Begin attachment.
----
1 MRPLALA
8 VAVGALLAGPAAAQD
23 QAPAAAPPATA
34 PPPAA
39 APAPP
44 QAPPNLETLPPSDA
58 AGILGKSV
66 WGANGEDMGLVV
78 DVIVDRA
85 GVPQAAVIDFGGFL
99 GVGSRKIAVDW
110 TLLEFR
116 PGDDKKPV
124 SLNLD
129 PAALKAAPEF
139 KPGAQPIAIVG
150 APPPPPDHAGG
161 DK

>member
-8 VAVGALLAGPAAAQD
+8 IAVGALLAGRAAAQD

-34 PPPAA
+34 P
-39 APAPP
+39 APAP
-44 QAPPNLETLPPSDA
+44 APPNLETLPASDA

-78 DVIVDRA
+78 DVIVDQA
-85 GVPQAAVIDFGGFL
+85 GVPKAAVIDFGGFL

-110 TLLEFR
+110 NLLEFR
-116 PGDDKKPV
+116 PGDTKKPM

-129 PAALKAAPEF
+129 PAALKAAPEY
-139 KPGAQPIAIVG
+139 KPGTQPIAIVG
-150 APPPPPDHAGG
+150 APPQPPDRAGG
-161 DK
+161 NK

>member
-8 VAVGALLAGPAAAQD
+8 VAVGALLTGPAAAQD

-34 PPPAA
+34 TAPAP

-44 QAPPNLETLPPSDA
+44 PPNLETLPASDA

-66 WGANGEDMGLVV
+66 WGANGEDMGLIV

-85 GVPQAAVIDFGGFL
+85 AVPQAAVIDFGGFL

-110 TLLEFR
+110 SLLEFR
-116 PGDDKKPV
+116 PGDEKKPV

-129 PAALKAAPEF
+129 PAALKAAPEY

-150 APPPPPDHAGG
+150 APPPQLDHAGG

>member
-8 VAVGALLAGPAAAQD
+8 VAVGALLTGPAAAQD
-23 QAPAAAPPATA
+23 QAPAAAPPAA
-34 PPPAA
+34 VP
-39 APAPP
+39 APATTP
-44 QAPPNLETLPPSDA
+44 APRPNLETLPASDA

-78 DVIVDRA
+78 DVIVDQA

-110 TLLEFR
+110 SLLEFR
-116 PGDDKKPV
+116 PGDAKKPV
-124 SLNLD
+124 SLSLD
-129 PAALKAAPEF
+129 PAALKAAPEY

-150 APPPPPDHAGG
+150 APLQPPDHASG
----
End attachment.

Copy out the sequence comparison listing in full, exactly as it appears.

1 MRPLALA
8 VAVGALLAGPAAAQD
23 QAPAAAPPATA
34 PPPAA
39 APAPP
44 QAPPNLETLPPSDA
58 AGILGKSV
66 WGANGEDMGLVV
78 DVIVDRA
85 GVPQAAVIDFGGFL
99 GVGSRKIAVDW
110 TLLEFR
116 PGDDKKPV
124 SLNLD
129 PAALKAAPEF
139 KPGAQPIAIVG
150 APPPPPDHAGG
161 DK

>member
-8 VAVGALLAGPAAAQD
+8 IAVGALLAGRAAAQD

-34 PPPAA
+34 P
-39 APAPP
+39 APAP
-44 QAPPNLETLPPSDA
+44 APPNLETLPASDA

-78 DVIVDRA
+78 DVIVDQA
-85 GVPQAAVIDFGGFL
+85 GVPKAAVIDFGGFL

-110 TLLEFR
+110 NLLEFR
-116 PGDDKKPV
+116 PGDTKKPM

-129 PAALKAAPEF
+129 PAALKAAPEY
-139 KPGAQPIAIVG
+139 KPGTQPIAIVG
-150 APPPPPDHAGG
+150 APPQPPDRAGG
-161 DK
+161 NK

>member
-8 VAVGALLAGPAAAQD
+8 VAVGALLTGPAAAQD

-34 PPPAA
+34 TAPAP

-44 QAPPNLETLPPSDA
+44 PPNLETLPASDA

-66 WGANGEDMGLVV
+66 WGANGEDMGLIV

-85 GVPQAAVIDFGGFL
+85 AVPQAAVIDFGGFL

-110 TLLEFR
+110 SLLEFR
-116 PGDDKKPV
+116 PGDEKKPV

-129 PAALKAAPEF
+129 PAALKAAPEY

-150 APPPPPDHAGG
+150 APPPQLDHAGG

>member
-8 VAVGALLAGPAAAQD
+8 VAVGALLTGPAAAQD
-23 QAPAAAPPATA
+23 QAPAAAPPAA
-34 PPPAA
+34 VP
-39 APAPP
+39 APATTP
-44 QAPPNLETLPPSDA
+44 APRPNLETLPASDA

-78 DVIVDRA
+78 DVIVDQA

-110 TLLEFR
+110 SLLEFR
-116 PGDDKKPV
+116 PGDAKKPV
-124 SLNLD
+124 SLSLD
-129 PAALKAAPEF
+129 PAALKAAPEY

-150 APPPPPDHAGG
+150 APLQPPDHASG